Are morphine tabs more addictive than methadone?

Not necessarily. The peak effect of immediate release morphine and sustained release morphine are different, so, for the addictive personality, the euphoric potential is different. When compared to methadone, only the sustained release formulation of morphine would theoretically be less addictive. The chronic use of either medication can lead to tolerance and dependence, both more common than addiction.

Related Questions

Are morphine tabs (msir) more addictive than methadone?

MS and methadone. I disagree. Both are potent narcotics that can activate the disease of addiction in susceptible patients. The physical withdrawal from Methadone is more prolonged than the withdrawal from morphone but they both can activate addiction. Methadone is used in substitution therapy for other opiate addictions because it gets across the blood-brain barrier more slowly and causes less euphoria & sedation. Read more...

I was just switched from 30mg morphine ER to 10mg methadone. I took the morphine this morning. When do I start the methadone?

Pain Control. Depends on what your doctor is trying yo do. If you and your doctor are trying to find medication that better control pain with less of the Narcotic effects or trying to get you off the morphine. I would wait till the next day to start the Methadone. Once you start the methadone, it means you do not take the Morphine anymore. Your Doctor will work with you to reach the appropriate dose. Read more...

Can u take 45mg morphine & 30mg of methadone as a break through med?

Not safe. Methadone is not for break through pain. Methadone overdose causes more deaths than any other narcotic. 45 mg of morphine is an awful of narcotic. This does not sound safe at all. Read more...

How effective is Methadone in managing Neuropathic Pain? It has less side effects than Morphine & more effective. Thx

It's effective. For a brief time then, many patients report loss of efficacy. So where do we go from there? There's actually no solid research to confirm which is universally accepted as showing methadone as unique or superior in pain management for neuropathy when comparing to less potent opioids. Have you truly been tried on every possible medication or cocktail of meds for the neuropathy? Tried BOTOX? Read more...
Methadone. has some properties for helping with neuropathic pain. Generally though opiates are poor neuropathic pain medications and are not typically recommended, however methadone may have better efficacy than other opiate medications. Given its long half life it can be a health crisis, because overdose can be problem. I would see a pain specialist to determine what might be appropriate for you. Read more...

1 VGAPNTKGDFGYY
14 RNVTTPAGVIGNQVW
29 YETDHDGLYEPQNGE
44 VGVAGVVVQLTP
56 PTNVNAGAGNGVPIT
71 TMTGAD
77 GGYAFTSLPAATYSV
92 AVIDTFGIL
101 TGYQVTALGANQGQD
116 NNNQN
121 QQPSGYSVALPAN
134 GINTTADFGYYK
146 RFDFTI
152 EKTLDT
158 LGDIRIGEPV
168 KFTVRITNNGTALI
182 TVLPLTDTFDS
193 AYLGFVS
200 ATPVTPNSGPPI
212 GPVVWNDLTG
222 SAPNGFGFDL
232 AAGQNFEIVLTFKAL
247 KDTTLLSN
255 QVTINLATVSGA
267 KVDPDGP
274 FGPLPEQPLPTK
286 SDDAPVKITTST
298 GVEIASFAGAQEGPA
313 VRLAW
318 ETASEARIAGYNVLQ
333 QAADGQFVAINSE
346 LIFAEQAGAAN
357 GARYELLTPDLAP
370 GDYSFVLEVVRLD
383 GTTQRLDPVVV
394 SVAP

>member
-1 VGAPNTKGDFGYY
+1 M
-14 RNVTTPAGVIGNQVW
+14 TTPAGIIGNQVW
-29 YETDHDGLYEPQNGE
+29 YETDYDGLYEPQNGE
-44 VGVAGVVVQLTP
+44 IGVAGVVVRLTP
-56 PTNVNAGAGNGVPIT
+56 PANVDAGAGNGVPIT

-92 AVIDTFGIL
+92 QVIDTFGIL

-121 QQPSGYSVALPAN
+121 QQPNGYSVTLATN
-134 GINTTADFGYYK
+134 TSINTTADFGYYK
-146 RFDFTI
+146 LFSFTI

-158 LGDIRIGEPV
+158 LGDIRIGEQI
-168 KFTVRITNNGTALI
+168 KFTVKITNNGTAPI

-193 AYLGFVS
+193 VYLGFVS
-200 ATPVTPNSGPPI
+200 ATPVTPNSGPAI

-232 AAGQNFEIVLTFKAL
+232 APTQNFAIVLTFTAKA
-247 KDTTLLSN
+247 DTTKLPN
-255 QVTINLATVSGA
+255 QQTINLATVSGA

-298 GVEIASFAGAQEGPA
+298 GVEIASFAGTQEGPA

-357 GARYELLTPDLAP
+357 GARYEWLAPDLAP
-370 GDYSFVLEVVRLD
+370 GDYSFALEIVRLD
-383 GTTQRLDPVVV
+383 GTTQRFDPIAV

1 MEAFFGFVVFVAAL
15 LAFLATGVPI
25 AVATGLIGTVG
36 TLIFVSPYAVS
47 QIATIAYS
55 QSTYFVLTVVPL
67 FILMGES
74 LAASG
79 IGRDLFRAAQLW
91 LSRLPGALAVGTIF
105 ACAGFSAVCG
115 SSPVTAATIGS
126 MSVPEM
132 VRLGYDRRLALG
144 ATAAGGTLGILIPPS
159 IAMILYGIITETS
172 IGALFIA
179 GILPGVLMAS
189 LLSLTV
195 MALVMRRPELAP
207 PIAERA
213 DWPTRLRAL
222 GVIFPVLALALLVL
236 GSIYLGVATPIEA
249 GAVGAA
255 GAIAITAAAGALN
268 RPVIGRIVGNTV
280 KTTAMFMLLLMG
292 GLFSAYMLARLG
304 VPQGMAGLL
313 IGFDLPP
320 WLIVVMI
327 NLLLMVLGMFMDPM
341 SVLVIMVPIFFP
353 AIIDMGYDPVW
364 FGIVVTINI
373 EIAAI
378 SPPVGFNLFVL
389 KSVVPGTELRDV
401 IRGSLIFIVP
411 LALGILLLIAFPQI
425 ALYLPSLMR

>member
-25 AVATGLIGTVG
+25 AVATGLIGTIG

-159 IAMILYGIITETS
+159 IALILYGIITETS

Medical detox off methadone, morphine, lorazepam 2 get on Suboxone how do they keep you comfortable if benzos can't be used?

Other meds. Other meds are used for symptomatic relief. Clonidine for restlessness, Bentyl (dicyclomine) for stomach cramps, Flexeril for muscle cramps, etc. And you don't have to be in severe withdrawal to transition to suboxone. You should be in moderate withdrawal. Read more...
Anxiety Suboxone. It sounds like you've had trouble with benzo's if so you should not go back on them. People think there is an absolute contraindication for using benzo's with suboxone , there isn't. Anyone using suboxone should be in some talk therapy the talk therapy should be aimed at helping you calm down. The suboxone itself has a lot of calming attributes. Read more...

I am on a pain contract with my doctor. I am on methadone and vicodine. Will he be able to tell if I have taken morphine? When he tests my urine will he be able to tell that I have taken some morphine?

Hello. . Hello. Do you really expect physicians (hypocratic oath - first do no harm) to provide you with information to help beat your pain contract? Read more...
The . The physician-patient relationship is based on a few important principles, the most important of which is probably trust. Pain management doctors often have the unenviable position of treating their patients with very potent, and therefore very habit forming, medications. Opioid pain relievers like methadone, morphine, and hydrocodone (found in vicodin) are examples of such medications. Because they are so potent, they are frequently misused or abused, stolen, traded or sold. Problems arise because these medications cause sleepiness and stun the part of the brain that keeps us breathing when we are asleep. These medications also interact with many other prescription drugs, and with recreational drugs including alcohol. More accidental deaths are caused by these sorts of drugs than by recreational drugs. Doctors who prescribe these drugs are monitored very closely by agencies including the dea and their state medical boards. Although they are often not responsible for unwanted outcomes from the use of opioid medications, they are often held professionally and legally accountable for them. Pain management doctors routinely ask their patients to sign a contract agreeing to take only the medications prescribed by that doctor and only according to the doctor's instructions. This is done for at least three reasons: 1) to protect the patient's life; 2) to not ruin the system for other patients (such as could happen if the doctor's dea license was suspended); and, 3) to protect the doctor from lawsuits and professional sanctions. Doctors frequently test their patients to make sure that the contract is being followed. These days, the test can be very, very accurate and very, very broad. Read more...